By Russell Testa
One aspect of the lives of the friars that enjoys broad support, and is present in the varied ministries in which they serve, is a strong commitment to justice, peace and integrity of creation; “JPIC” as it is called for short. In the Franciscan tradition, attention to JPIC is a core part of what it means to live out Franciscan values.
Commitment to justice, peace and integrity of creation is evident in St. Francis’ first call to leave the ranks of the soldiers and become a troubadour of peace. It is evident in his and his early followers’ experiences of service and community with the lepers. It is evident in the Franciscan call to a life of poverty, which demonstrates that the care for the friars cannot be at the expense of others, including creation. As one looks back through the history of the Franciscan movement at its high points — those in which we take humble pride — almost all are grounded in the experience of justice, peace and integrity of creation.
In Holy NameProvince, the friars and ministries have embraced this gift of the Franciscan charism and made it their own. How do we see this reality taking shape in our time and place?
In Camden, N.J., Fr. Jud Weiksnar, OFM, and the friars and lay community of St. Anthony Church have taken the adage “feed my sheep” to heart. Confronting the challenges of extreme poverty as well as sparse availability of fresh vegetables in local stores, they transformed vacant lots and abandoned houses into more than 30 community plots, or “gardens of plenty.”
Together with other members of the Hispanic Ministry Committee, Fr. Chris Posch, OFM, is working to ensure that our Spanish-speaking brothers and sisters feel welcomed in Holy Name Province communities and our world. As many in their ministries are immigrants to the U.S., their efforts are a major part of the overall Provincial focus on comprehensive immigration reform. This priority was reaffirmed in the Chapter earlier this year.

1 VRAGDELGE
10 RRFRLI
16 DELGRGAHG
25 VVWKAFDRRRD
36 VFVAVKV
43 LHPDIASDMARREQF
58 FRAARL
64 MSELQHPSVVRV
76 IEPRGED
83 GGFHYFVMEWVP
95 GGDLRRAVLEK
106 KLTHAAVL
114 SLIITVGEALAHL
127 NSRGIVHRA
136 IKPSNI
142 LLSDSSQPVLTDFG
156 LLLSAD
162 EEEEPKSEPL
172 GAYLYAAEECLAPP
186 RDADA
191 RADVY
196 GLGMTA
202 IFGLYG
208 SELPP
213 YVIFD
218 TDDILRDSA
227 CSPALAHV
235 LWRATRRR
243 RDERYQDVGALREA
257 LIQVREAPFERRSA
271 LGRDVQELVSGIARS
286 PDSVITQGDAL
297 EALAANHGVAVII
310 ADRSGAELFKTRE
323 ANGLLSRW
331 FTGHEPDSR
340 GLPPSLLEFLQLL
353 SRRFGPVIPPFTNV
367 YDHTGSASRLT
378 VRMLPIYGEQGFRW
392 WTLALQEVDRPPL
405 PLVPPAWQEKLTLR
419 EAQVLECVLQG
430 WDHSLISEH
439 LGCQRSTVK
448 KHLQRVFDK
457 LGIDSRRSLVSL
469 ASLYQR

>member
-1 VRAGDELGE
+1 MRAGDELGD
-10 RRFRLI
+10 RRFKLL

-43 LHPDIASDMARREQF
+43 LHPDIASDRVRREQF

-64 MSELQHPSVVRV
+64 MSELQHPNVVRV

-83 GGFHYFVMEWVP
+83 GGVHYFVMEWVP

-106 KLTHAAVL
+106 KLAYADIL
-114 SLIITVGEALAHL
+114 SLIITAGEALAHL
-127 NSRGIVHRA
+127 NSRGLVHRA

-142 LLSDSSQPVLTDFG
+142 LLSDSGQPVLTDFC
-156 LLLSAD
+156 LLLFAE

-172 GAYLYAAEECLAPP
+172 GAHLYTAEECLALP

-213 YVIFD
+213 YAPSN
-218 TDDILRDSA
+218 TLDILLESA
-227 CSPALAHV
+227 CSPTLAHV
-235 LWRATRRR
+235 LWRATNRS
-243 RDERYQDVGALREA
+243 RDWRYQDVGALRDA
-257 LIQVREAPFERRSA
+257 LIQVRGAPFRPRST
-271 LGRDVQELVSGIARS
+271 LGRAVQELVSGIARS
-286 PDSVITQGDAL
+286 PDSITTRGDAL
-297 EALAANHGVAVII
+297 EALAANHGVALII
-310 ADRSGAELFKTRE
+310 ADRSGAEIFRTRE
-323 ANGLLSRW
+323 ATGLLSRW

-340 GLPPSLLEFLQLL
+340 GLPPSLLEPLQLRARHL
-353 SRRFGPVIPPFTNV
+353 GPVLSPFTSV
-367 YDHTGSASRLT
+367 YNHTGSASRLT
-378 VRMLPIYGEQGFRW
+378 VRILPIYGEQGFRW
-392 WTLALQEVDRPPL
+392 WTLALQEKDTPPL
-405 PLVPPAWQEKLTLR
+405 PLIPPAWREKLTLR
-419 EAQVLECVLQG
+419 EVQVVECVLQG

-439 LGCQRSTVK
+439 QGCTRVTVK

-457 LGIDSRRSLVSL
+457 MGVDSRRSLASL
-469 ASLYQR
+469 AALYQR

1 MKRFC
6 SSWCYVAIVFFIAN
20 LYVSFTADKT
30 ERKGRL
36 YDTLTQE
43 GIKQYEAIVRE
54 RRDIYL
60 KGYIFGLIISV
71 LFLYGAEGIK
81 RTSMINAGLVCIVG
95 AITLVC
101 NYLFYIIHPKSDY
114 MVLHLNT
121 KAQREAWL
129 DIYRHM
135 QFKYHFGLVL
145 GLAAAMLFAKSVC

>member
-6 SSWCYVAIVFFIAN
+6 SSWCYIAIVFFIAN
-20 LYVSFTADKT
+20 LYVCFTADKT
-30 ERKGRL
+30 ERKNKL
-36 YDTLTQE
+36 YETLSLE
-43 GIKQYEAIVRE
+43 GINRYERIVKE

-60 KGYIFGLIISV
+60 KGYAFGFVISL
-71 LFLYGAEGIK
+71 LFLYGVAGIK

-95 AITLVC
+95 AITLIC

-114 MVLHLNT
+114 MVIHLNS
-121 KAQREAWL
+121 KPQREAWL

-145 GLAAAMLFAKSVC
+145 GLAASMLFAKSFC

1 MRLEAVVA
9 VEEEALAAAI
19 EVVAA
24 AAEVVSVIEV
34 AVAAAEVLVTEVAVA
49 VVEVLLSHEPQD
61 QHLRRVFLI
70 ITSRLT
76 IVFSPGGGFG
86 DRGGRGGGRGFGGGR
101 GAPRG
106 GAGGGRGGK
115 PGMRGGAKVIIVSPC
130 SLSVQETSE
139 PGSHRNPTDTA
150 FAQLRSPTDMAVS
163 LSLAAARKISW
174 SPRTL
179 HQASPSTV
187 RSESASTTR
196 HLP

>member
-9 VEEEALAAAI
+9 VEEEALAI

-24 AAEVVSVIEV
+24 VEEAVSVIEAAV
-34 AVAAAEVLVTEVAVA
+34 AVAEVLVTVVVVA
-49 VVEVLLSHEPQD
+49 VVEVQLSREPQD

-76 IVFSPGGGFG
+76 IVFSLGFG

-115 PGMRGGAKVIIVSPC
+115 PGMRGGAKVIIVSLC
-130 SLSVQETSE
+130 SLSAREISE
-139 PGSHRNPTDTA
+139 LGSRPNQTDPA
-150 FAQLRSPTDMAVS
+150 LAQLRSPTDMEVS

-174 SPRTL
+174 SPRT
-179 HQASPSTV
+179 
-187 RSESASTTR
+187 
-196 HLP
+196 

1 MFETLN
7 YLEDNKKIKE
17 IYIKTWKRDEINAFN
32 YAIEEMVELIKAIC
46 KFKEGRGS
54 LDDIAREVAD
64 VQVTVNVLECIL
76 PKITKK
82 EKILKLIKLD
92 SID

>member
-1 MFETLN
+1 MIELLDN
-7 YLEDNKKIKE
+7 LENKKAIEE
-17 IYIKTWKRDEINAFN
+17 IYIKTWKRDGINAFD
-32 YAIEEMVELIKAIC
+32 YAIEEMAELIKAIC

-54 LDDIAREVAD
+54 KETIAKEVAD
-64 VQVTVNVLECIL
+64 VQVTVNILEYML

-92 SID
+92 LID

Over the past several years, Fr. Sean O’Brien, OFM, and the friars of Sacred Heart Church in Tampa, Fla., have ministered with hundreds of persons who are homeless, providing a place of hospitality and working to ensure that the dignity of our brothers and sisters in need is respected by the local government. Their efforts on behalf of the poor are in addition to running both a school and parish.
Fr. Jacek Orzechowski, OFM, a member of the friar community at St. Camillus Church in Silver Spring, Md., has always heeded the call to JPIC work. He recognizes the need not only to care for people who are poor or marginalized, but to address the reasons for their suffering. Most recently his efforts have focused on bringing peace to the Holy Land and communicating the Franciscan approach to the challenge of global climate change.
Each year friars and lay partners in Holy Name Province ministries are active participants in Ecumenical Advocacy Days, a three-day grassroots event in Washington, D.C. This collaborative effort demonstrates the Franciscan ability to reach across the Christian family to join hands in the work of social change.
These examples are just a taste of JPIC efforts that are lived out in the friaries and ministries of Holy Name Province. The whole continuum of service, justice education and advocacy brings the love of Christ to our world. Even with all these efforts, we realize there is much more to do. But we do not lose hope, as we have a vibrant community of friars and lay partners-in-ministry carrying on the work of our brother Francis to bring social change to our world in response to God’s unceasing invitation.
Russell Testa is the animator and director of Holy Name Province’s JPIC Office, based in Washington, D.C. He has served in this role since 2000, having come to work with the friars after a number of local and national Church positions. A native of Kansas, Russell resides in Wheaton, Md., with his wife Megeen, and their dog Clare.